Dunbar’s latest research revolves around two studies of UK Facebook users. Survey respondents were asked to specify who among their Facebook friends could be relied upon in times of need and how many express sympathy when something bad is shared on the social platform.
Within an overage friend pool of 150 people, respondents felt they could only rely on less than five people during an emotional crisis and only expect a sympathetic response from less than 15.
The figures remained relatively constant even in friend pools that were much larger, reinforcing Dunbar’s previous research that humans are not able to sustain countless stable relationships, even when aided by social media and technology.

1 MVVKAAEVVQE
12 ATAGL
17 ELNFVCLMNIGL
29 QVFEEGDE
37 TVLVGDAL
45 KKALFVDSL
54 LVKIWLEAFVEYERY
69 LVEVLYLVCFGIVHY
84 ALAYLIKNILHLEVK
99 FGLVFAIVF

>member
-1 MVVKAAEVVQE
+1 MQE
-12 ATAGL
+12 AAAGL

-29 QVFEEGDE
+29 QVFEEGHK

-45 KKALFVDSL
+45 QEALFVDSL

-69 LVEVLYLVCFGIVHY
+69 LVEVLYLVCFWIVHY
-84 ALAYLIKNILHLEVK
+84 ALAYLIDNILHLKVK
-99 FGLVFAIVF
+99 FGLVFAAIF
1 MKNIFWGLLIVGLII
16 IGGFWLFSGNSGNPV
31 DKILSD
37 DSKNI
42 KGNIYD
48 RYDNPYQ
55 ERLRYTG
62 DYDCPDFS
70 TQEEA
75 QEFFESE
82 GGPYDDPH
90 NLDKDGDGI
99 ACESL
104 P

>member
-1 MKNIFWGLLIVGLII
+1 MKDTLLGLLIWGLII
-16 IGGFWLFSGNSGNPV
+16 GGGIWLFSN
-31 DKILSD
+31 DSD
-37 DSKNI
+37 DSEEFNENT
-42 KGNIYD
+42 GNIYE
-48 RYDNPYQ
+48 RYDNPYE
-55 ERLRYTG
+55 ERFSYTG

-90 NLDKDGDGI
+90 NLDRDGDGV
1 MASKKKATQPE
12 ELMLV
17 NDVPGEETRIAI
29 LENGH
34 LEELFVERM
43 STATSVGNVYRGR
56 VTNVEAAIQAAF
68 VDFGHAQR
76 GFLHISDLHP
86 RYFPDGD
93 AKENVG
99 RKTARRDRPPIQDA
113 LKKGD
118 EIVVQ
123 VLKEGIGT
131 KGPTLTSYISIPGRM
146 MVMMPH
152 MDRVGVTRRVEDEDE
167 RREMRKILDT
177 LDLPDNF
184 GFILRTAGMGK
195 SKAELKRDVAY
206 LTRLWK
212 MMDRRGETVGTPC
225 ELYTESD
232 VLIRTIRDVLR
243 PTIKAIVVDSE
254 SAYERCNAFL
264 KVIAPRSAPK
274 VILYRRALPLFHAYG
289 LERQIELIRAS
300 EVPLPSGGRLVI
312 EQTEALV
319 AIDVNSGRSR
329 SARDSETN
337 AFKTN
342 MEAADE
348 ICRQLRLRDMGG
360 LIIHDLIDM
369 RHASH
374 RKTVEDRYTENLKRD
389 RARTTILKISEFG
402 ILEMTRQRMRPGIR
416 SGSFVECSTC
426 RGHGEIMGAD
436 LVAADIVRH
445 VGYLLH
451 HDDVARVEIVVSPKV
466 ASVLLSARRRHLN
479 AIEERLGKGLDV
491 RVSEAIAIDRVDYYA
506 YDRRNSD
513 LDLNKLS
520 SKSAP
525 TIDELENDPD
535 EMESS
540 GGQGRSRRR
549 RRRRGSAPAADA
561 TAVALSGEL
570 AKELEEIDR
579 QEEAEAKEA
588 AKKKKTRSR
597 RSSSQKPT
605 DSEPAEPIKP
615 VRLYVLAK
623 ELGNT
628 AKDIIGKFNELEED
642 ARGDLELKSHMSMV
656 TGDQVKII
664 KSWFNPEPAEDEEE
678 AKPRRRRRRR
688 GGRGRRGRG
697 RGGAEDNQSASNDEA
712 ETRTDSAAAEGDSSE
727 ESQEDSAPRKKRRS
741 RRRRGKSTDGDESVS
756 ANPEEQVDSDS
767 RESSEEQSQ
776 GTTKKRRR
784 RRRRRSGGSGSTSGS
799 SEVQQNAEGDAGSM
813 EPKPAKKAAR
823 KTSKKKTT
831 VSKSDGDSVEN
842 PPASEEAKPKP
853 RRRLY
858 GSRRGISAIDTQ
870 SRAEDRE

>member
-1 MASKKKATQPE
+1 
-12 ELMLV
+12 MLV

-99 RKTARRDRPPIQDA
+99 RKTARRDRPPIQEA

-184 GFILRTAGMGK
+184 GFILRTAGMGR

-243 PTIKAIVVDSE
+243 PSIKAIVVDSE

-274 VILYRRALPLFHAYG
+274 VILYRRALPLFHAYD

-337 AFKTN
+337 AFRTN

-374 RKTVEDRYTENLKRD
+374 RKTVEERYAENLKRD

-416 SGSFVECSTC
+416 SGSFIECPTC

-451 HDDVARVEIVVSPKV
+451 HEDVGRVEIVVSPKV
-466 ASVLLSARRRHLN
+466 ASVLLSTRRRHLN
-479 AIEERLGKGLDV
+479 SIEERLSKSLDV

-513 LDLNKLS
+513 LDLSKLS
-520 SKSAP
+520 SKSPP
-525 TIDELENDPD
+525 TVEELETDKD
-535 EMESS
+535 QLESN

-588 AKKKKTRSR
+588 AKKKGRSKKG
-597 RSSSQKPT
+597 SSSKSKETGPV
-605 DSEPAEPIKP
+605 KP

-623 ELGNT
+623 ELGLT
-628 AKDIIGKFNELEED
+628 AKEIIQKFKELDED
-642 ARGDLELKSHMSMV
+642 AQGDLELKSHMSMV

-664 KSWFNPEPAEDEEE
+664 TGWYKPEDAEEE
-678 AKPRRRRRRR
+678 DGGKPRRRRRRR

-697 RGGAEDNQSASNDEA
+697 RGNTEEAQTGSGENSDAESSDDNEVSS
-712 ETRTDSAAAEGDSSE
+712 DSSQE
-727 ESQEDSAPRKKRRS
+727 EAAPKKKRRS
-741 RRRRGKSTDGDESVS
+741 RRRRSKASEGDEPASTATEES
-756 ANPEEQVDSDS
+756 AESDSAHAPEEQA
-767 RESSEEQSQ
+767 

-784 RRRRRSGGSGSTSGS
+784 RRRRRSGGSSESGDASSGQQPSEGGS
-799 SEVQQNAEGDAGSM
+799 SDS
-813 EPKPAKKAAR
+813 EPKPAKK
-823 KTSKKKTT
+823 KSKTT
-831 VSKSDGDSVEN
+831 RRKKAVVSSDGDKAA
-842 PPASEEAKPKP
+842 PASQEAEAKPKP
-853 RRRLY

As Professor Dunbar notes, “there is a cognitive constraint on the size of social networks that even the communication advantages of online media are unable to overcome,” adding that, “at least occasional face-to-face interaction” is required to maintain “real” relationships.
The study certainly seems to confirm that human beings have natural limits placed upon our ability to create larger social networks with meaning, even when we have the tools to do so. Rather than creating ever-larger meaningful networks, we instead spend our time pandering to the passive entertainment needs of fake friends that actually don’t care about us at all. Now, if that’s not sufficient cause to do a “friend cull” I don’t know what is.